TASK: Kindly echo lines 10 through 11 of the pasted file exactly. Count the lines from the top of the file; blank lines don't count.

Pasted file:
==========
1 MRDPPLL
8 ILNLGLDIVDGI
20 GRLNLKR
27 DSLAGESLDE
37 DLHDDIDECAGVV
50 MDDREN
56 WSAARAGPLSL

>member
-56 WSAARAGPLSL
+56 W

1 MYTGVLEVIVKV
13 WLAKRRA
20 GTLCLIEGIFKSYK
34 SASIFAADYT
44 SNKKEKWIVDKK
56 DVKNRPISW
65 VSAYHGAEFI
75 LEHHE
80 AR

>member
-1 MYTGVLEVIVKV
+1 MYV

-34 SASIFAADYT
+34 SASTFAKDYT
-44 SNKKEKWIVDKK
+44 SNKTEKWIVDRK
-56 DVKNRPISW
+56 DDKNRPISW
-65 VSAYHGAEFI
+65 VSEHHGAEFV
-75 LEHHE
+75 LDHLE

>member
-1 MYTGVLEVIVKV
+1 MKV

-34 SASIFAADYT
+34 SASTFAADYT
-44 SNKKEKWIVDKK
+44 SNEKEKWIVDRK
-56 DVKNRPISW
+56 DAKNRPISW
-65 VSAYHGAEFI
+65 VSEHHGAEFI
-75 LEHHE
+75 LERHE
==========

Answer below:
+56 W

1 MYTGVLEVIVKV